Deciding what doctrines belong where

After my post on controversy and three levels of doctrine, I came across a short piece written by a Fellowship pastor who is a bit older than me, and who’s certainly seen his share of controversies over the years:

I have written in an earlier article regarding Baptists and fundamentalism. We are fundamentalists in a right sense of the word – but the itemizing of the fundamentals becomes the issue. There are 5 and only 5. These are the non-negiotables, that for which we will not bend.
Next, there are distinctives. Baptists as others are entitled to have their distinguishing elements. I have made the case earlier for the Lordship of Jesus Christ as that distinctive under which all of our distinctives have a place to stand. Church governance, baptism in the mode of immersion for believers, a regenerate membership, and a Holy Bible, for me are those distinctives. I am not going to give a number to distinctives so that there is room for discussion.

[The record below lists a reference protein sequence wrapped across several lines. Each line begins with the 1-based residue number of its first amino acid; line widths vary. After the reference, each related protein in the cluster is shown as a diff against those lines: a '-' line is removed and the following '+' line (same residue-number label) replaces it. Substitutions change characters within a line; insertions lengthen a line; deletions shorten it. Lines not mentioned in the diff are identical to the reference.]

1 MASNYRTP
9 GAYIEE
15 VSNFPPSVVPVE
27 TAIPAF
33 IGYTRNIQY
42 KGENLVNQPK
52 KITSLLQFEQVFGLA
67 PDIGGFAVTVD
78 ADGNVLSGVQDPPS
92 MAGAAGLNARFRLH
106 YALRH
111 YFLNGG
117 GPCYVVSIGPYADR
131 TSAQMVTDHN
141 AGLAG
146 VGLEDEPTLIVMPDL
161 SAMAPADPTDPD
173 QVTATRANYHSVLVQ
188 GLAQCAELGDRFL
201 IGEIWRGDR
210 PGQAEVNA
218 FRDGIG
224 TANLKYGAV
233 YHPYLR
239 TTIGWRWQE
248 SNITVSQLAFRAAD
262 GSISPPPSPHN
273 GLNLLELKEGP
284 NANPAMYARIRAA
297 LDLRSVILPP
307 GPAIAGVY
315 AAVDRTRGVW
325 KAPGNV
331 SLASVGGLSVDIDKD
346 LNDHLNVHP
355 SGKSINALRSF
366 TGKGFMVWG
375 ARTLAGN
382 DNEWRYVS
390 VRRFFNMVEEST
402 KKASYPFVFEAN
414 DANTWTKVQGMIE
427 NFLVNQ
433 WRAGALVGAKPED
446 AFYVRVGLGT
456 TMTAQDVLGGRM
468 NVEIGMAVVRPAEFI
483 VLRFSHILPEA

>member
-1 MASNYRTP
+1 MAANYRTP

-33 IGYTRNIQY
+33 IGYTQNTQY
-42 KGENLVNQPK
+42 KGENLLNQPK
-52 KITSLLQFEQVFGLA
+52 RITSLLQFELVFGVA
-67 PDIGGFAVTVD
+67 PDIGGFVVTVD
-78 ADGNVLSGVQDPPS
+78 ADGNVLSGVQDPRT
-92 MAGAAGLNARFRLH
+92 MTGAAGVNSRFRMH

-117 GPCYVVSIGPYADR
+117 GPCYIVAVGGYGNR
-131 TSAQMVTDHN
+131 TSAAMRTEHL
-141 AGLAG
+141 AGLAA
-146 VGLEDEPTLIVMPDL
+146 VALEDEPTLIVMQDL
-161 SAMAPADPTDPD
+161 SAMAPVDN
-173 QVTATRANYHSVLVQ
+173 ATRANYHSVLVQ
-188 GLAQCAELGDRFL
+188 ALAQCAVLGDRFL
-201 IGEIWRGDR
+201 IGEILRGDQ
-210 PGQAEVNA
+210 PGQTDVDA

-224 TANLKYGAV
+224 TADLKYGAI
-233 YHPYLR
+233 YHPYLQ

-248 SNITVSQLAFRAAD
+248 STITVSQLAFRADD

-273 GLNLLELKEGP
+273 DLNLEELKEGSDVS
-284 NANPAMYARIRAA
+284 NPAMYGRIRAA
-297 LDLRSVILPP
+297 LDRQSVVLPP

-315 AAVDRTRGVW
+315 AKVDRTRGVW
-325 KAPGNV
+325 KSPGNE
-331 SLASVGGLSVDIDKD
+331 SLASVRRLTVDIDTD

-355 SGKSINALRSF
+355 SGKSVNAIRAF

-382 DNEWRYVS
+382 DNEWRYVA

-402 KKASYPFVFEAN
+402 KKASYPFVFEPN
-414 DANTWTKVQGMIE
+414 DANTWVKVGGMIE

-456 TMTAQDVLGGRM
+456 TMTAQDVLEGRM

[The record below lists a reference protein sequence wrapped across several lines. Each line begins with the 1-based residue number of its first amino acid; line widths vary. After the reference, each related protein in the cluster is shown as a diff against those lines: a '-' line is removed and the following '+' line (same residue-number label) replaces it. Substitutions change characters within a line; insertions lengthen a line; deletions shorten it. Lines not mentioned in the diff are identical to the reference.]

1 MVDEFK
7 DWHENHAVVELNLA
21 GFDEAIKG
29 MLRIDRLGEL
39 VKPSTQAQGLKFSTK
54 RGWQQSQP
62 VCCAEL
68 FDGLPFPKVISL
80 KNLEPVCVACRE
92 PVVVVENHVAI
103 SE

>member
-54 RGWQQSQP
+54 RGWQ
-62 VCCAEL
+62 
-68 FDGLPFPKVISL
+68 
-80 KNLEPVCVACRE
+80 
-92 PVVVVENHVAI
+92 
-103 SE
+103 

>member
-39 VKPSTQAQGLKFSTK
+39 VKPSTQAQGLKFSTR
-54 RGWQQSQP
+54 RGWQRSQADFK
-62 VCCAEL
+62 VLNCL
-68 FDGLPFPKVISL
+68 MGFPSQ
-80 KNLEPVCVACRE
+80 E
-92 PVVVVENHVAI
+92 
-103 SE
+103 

Then there are preferences. My considered view of future things, my choice of systematic theology, gender issues for ministry are included here so that there is room for such within a Fellowship without our statement of faith giving my preferences.

Obviously, this scheme of dividing doctrine isn’t new. What’s new to me is that middle level of distinctives or convictions. Many of the schemes I’ve seen only have essentials and preferences. That middle level is necessary, though, or else everything that’s not essential gets swept into the category of preference, which tends to cheapen some important issues.

What’s interesting to me is how hard it is to tell what doctrine belongs in what level. In some circles, the issue of gender roles is viewed as an essential, because they equate an egalitarian view with a denial of the authority of Scripture. This makes little sense to me, but it’s how they see it. I tend to see gender roles in the middle category, but this writer has put it as a preference. We clearly won’t always agree where the issues belong.

A question for you before I give my view, and then ask a question to those who take an emerging view of things. What would you put in the essentials list?

Darryl Dash

Darryl Dash

I'm a grateful husband, father, oupa, and pastor of Grace Fellowship Church Don Mills. I love learning, writing, and encouraging. I'm on a lifelong quest to become a humble, gracious old man.
Toronto, Canada